UCSF researchers call for sugar to be regulated

Sugar should be controlled like alcohol and tobacco to protect public health, according to a team of researchers from the University of California, San Francisco (UCSF).

Robert Lustig, MD; Laura Schmidt, PhD, MSW, MPH; and Claire Brindis, DPH; and colleagues at UCSF maintain that sugar is fueling a global obesity pandemic, contributing to 35 million deaths annually worldwide from noncommunicable diseases such as diabetes, heart disease, and cancer (Nature, February 2, 2012).

They also argue that sugar's potential for abuse, coupled with its toxicity and pervasiveness in the Western diet, make it a primary culprit of this worldwide health crisis, according to a UCSF news story.

Worldwide consumption of sugar has tripled during the past 50 years and is viewed as a key cause of the obesity epidemic, according to the article. But obesity may just be a marker for the damage caused by the toxic effects of too much sugar, the researchers contend.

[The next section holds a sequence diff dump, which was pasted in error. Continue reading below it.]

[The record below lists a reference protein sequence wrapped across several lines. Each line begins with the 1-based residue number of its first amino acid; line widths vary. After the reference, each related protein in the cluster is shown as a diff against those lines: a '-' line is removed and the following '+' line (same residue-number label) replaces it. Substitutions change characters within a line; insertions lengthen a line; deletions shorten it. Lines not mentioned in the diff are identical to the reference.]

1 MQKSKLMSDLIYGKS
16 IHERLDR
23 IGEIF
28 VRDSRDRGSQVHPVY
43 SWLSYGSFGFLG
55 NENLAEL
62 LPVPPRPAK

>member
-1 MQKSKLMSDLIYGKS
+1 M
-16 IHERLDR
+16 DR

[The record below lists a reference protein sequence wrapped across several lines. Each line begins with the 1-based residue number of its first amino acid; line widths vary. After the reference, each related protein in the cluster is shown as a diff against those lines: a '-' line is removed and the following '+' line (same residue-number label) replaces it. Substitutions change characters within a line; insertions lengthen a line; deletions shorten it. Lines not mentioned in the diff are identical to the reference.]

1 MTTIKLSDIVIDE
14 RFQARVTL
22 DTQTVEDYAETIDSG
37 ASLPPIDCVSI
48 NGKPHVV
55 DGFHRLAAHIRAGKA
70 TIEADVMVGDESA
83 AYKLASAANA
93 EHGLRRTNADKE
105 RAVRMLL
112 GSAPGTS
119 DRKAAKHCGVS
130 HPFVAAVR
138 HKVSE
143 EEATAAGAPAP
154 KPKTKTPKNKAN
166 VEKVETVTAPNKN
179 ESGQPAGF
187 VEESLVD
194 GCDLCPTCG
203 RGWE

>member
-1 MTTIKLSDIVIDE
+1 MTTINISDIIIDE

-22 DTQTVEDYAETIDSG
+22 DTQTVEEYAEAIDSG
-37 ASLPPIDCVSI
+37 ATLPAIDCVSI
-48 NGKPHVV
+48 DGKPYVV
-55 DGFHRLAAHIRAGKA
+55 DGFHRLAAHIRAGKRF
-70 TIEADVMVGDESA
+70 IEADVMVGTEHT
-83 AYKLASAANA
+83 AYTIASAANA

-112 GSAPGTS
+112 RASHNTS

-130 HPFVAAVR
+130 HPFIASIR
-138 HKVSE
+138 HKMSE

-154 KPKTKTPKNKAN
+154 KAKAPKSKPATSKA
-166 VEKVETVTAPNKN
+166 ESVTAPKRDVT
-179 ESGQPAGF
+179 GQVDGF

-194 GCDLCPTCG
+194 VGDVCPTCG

"As long as the public thinks that sugar is just 'empty calories,' we have no chance in solving this," said Dr. Lustig, a professor of pediatrics in the division of endocrinology at the UCSF Benioff Children's Hospital, in the news story. "There are good calories and bad calories, just as there are good fats and bad fats. But sugar is toxic beyond its calories."

Many of the interventions that have reduced alcohol and tobacco consumption can be models for addressing the sugar problem, such as levying special sales taxes, controlling access, and tightening licensing requirements on vending machines and snack bars that sell high-sugar products in schools and workplaces, the researchers noted.

"We're not talking prohibition," Schmidt said. "We're talking about gentle ways to make sugar consumption slightly less convenient, thereby moving people away from the concentrated dose."

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